Marvin Belzer recently facilitated a guided meditation podcast on paying attention to the present moment as a way of developing mindfulness. Marvin stresses the simplicity of meditation, especially for those who are new to meditation practice. He suggests that the focus for paying attention can be anything that is happening for us at present. The focus can be our breathing, sounds around us, our bodily sensations or emotions that we are experiencing at the time.
Marvin stresses that meditation does not have to be goal oriented or involve an attempt to achieve perfection. Being aware and paying attention to some aspect of our here and now experience brings with it a wide range of benefits, e.g., calmness, clarity, peace and positivity. Diversion from our focus will occur naturally but these distractions can serve to build our awareness muscle , if we consciously return to our focus once we become aware that we have become diverted.
Marvin offers a choice of anchors or meditation focus, consistent with trauma-sensitive mindfulness practice. He also provides a choice in how we meditate (e.g., sitting, lying down or walking) and whether or not we wish to participate with our eyes closed or open.
My experience of Marvin’s guided meditation
At the outset of the meditation, Marvin encourages us to become grounded through a number of deep breaths, including a heavy sigh on our out-breath. This process helps to anchor us in the present, release tension and remind us of our intention in pursuing the meditation practice.
When Marvin offered different foci for the meditation, I chose to focus on an emotion that was present (though somewhat buried). The emotion was unearthed as I started to do a light body scan focusing on points of pain or tension. My attention eventually landed on my right foot and ankle where I had been experiencing numbness and pain. I had come to associate this with post-exertion malaise resulting from the effects of Long Covid.
As I focused on the numbness and pain in my right foot and ankle, I became aware of an associated emotion of disappointment. The net result of the post-exertion malaise is that I am unable to take my walks along the Manly esplanade in Brisbane, practice Tai Chi, or play social tennis (all of which are normally an integral part of my life). As I focused on the emotion I was experiencing, I became aware of a tear forming and dropping on my face. So, even if I had not previously attended to what I was experiencing as a result of the post-exertion malaise, my body was keeping the score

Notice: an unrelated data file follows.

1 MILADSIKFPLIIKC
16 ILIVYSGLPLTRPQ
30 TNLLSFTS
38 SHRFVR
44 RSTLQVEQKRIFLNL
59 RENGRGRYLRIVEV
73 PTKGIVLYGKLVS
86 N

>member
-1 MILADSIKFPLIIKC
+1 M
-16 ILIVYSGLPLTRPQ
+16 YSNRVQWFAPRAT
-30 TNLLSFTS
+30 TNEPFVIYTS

I realise too that my reluctance to engage in any extended mental exertion (such as writing this blog) or gardening), was a result of recent experiences where limited exertion led to a very quick elevation of heart pulse rate and blood pressure, on one occasion resulting in numbness in both legs and difficulty in moving. Since these experiences, I have undertaken extensive research and participated in (and purchased) the 2023 Overcoming Long Haul and Chronic Fatigue Syndrome Summit.
Gez Medinger, who presented at the Overcoming Long Haul Summit, suffered from Long Covid himself and has produced over 90 video interview podcasts with experts in the field. His very strong recommendation is that people who suffer from Long Covid should “work out what helps them calm the nervous system down”. He mentioned that acupuncture helped some people, while others have benefited from the Rest, Repair, Recover Programme of yoga teacher Suzy Bolt. Gez interviewed Suzy Bolt as part of his video podcast interviews on Long Covid. Lorrie Rivers, Convenor of the ME/CFS and Long Covid Summit focused on mind/body techniques and mindfulness to aid her own recovery from Long Covid.
The insights I’ve gained to date about recovery from Long Covid encourages me to pursue various mindfulness practices to aid my own recovery. As I grow in mindfulness, I hope to maintain my calmness and acceptance of my condition, while working creatively towards complete recovery. Meditation is one practice that can help me use the power of the present moment to “calm my nervous system” and associated symptoms.
I am constantly reminded of Alexia Chellun’s song:
Image by icecube11 from Pixabay
By Ron Passfield – Copyright (Creative Commons license, Attribution–Non Commercial–No Derivatives)
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